November 27, 2017

STUCK? IT'S A BONUS:

What Was the Inspiration for "The Murder on the Orient Express"? : Agatha Christie wrote her famous detective novel based on an even more famous kidnapping (Natalie Escobar, 11/22/17, SMITHSONIAN.COM )

The book was hugely popular when it was released, and Lindbergh expert Robert Zorn says that the parallels between Daisy and Charles Jr. must have been obvious to people. "The parallels are too striking," he says. Agatha Christie even had her own insights about the case. She suspected that the kidnapping was done by a foreigner--a hunch proved correct when the culprit was discovered to be German immigrant Richard Hauptmann. "I think she had a better sense of getting to the heart of this than a lot of the investigators," he says.

Like the novel's characters, Christie also knew what it was like to be stuck on a train. She loved traveling on the Orient Express and would bring her typewriter along. On one 1931 ride, the train stopped because of a flood. "My darling, what a journey!" she wrote in a letter to her second husband, Max Mallowan. "Started out from Istanbul in a violent thunder storm. We went very slowly during the night and about 3 a.m. stopped altogether." She was also inspired by an incident from 1929, when the Orient Express was trapped by snow for five days.

The story of the Lindbergh baby captured the popular imagination in a way that a book never could. As Joyce Milton wrote in her biography of the Lindberghs, Loss of Eden, 1932 was a terrifying time. The country was in the throes of the Great Depression, and Hoovervilles were a common sight. World War I, the "World to End All Wars," hadn't prevented the creeping rise of totalitarian regimes like fascism and Nazism. Americans couldn't help but wonder what the world had come to. [...]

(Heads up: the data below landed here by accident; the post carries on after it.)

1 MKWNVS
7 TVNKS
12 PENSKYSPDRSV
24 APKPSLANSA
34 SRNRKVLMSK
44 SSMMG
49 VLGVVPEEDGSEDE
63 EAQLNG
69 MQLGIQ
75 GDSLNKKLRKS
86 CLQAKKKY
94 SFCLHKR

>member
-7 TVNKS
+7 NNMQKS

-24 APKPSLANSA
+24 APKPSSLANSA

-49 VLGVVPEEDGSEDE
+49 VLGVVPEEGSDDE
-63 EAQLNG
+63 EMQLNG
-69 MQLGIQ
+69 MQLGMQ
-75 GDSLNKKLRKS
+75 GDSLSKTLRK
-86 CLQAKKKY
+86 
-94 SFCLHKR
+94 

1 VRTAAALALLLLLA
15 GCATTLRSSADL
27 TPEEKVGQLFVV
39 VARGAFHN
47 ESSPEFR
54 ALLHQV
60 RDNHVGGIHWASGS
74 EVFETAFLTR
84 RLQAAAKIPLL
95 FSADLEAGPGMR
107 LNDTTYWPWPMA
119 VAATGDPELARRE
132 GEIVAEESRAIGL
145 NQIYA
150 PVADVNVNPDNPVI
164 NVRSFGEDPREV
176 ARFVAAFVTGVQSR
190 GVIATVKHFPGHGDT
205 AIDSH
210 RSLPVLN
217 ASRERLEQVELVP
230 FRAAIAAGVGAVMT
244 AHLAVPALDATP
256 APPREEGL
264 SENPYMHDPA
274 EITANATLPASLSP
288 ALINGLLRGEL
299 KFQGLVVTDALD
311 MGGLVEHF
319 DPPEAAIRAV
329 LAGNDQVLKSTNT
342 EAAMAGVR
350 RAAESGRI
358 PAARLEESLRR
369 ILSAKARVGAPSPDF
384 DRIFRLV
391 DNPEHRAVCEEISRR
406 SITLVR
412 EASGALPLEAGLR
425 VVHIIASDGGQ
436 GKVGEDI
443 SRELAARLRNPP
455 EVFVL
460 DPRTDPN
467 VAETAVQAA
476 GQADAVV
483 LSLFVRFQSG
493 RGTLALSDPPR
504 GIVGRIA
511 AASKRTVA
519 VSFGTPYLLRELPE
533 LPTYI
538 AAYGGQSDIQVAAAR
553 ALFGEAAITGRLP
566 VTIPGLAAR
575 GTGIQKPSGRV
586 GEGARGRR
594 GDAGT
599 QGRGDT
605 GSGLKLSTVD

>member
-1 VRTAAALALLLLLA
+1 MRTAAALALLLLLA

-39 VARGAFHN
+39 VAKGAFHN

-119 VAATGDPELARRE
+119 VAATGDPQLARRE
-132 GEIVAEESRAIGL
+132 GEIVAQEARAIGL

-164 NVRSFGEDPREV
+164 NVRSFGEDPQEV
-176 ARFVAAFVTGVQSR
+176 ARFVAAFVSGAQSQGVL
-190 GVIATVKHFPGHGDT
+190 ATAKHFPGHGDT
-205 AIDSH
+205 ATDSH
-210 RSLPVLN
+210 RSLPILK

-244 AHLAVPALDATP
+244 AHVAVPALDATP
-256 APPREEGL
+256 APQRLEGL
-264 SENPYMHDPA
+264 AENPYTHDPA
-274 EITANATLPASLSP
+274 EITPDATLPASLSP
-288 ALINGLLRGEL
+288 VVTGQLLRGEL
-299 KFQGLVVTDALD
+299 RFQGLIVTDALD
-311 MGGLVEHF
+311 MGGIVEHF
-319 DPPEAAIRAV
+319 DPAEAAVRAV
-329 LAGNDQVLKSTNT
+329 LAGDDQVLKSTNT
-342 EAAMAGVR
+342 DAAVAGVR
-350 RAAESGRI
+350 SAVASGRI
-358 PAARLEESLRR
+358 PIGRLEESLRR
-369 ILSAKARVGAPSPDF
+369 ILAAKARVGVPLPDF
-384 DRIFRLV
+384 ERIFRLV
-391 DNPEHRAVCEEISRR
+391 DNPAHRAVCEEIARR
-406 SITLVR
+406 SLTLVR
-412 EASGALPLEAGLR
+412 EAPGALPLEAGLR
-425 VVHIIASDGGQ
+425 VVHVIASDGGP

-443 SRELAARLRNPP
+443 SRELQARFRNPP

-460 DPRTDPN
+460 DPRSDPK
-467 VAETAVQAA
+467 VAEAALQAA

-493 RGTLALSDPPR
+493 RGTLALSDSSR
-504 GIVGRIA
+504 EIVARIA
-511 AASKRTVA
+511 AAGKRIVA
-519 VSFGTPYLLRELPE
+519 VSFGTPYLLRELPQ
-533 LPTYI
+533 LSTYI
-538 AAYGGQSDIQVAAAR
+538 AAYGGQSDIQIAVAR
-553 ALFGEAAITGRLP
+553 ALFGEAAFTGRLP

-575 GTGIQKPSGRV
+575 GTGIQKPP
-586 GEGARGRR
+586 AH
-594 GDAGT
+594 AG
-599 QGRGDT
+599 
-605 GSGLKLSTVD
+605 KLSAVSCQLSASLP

As for Poirot himself, Christie never specified a real-life inspiration for her famous character. However, researcher Michael Clapp believes her Belgian detective might have lived right down the street from her. While looking into his own family history, Clapp discovered that Christie had met a retired Belgian policeman-turned-war refugee named Jacques Hornais at a charity event benefitting refugees from Belgium. It's not definitive proof, Clapp told The Telegraph, but it's quite the coincidence.

In the author's own autobiography, though, she says that Poirot was indeed inspired by one of her Belgian neighbors. "Why not make my detective a Belgian, I thought. There were all types of refugees," Christie wrote. "How about a refugee police officer?"

Posted by at November 27, 2017 9:21 AM

  

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